Sailthru Adds $19M to Help Ecommerce Companies, Publishers Personalize Messaging

New York City-based Sailthru has expanded on its product offering over the last couple years, in the past focusing on helping online publishers increase their readership through on-page recommended stories and customized email marketing. Today the company, which now aims to help businesses across any industry understand their customers through data, announced it has raised $19 million in Series B funding for its Smart Data platform, led by Benchmark. BusinessInsider hinted at the new round in June 2012, but the company waited until now to confirm.

Sailthru started out in 2008 with a behavioral email platform called Horizon, which helped companies create personalized email newsletters, and also developed a content recommendation plugin for online publishers. Similar to other big data companies focused on increasing sales for ecommerce companies, namely solutions like Custora and Retention Science, the company now refers to itself as a “technology company specializing in digital brand experiences and communications.”

Through its SmartData product, Sailthru’s platform helps companies create unique profiles for each website visitor by pulling together their online activity and email address, and then uses those profiles to personalize onsite content, email marketing, SMS messages, and in-app recommendations. For example if a website visitor typically reads content on their iPhone in the afternoon, that’s when they’ll get an email about a company’s new iPhone app, whereas a reader who doesn’t have an iPhone wouldn’t receive the email at all. The company works with over 280 publishers and ecommerce companies, including Fab.com and AOL, and claims to increase a visitor’s time on site, and the lifetime value of a customer.

Sailthru CEO Neil Capel said while the company’s goal has always remained the same, the focus has shifted to helping companies “action the data in real-time.” “We were always trying to improve the user’s experience, our customer’s customer, and the first channel we did that through is email,” he said. “The end goal has always been to extend that customer lifetime value…we personalized email first, then we personalized onsite, then in-app. We want to personalize every digital experience really.”

After a big 2012 (the company increased its revenue by 270 percent in the past year and opened an office in San Francisco), Capel said this round of funding will be used to hire, and to expand to Europe, since the company has clients on five continents. “It’s more engineering talent, it’s more marketing talent, it’s more customer success team, it’s really about growing out our product and developing more of our product feature set,” Capel said.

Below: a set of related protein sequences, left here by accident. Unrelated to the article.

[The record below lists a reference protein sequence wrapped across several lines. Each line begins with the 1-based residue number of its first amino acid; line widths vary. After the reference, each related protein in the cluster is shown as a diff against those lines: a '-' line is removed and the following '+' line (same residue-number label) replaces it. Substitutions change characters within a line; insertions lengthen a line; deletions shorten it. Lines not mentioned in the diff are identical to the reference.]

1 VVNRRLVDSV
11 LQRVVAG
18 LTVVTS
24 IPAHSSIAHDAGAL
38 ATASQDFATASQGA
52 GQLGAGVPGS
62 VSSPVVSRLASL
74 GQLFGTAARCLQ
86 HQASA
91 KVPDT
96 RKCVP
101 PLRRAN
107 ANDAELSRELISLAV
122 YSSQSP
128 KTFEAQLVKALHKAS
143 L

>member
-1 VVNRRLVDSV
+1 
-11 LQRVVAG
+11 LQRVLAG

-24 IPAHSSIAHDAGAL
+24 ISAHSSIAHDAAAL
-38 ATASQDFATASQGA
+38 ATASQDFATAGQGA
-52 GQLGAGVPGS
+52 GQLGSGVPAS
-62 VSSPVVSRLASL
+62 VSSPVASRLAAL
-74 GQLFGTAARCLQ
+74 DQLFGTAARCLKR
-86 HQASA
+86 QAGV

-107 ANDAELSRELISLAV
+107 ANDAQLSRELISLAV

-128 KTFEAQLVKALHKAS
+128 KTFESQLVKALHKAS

Part of 2012’s revenue increase could be due to the fact that the company changed its pricing structure last year, moving from charging based on the number of emails sent to a fee based on the number of users a company wants to analyze, though Capel said it’s more due to bringing on new clients.

The company previously raised $1 million in 2010 and another $8 million in September 2011, and has also made several acquisitions, snapping up Frame, a TechStars grad which helped Shopify store owners sell on the iPad, in May 2012, and a month later acquiring e-receipt startup Seamless Receipts, which is also based in NYC. Capel said both teams have been a key factor in product development, and they’ll be focusing on them more in Q1 and Q2 as they roll out newer versions and implementations.

The company now sees 40 percent of its business coming from the ecommerce space, with 60 percent from online publishers, and at the time said it wanted to help companies optimize their communications, from messaging to email to receipts. If the company can continue to position itself as a platform that helps businesses understand and optimize online customers, it should be able to keep adding to its client base, and whether those clients will continue to be almost evenly split among publishers and ecommerce companies will be interesting to note.

Erin Bury

Erin Bury

Erin has covered startups and technology for over three years in publications including Sprouter Weekly, The Globe and Mail, Business Insider, Mashable, and VentureBeat. She also writes a regular startup column for the Financial Post, and is a technology expert on CTV News Channel. Before BetaKit Erin worked as Director of Content & Communications at Sprouter from its launch in 2009 until its acquisition by Postmedia Network Inc. She was recently named one of Marketing Magazine's 30 Under 30 in 2012.

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